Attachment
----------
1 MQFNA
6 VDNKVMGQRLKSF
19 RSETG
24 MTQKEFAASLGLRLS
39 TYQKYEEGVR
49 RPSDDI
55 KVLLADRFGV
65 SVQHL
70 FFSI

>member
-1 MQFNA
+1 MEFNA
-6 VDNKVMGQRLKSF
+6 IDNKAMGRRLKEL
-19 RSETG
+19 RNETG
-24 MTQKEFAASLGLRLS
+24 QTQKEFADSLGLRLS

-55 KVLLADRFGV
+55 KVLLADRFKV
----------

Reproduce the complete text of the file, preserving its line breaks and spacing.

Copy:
1 MQFNA
6 VDNKVMGQRLKSF
19 RSETG
24 MTQKEFAASLGLRLS
39 TYQKYEEGVR
49 RPSDDI
55 KVLLADRFGV
65 SVQHL
70 FFSI

>member
-1 MQFNA
+1 MEFNA
-6 VDNKVMGQRLKSF
+6 IDNKAMGRRLKEL
-19 RSETG
+19 RNETG
-24 MTQKEFAASLGLRLS
+24 QTQKEFADSLGLRLS

-55 KVLLADRFGV
+55 KVLLADRFKV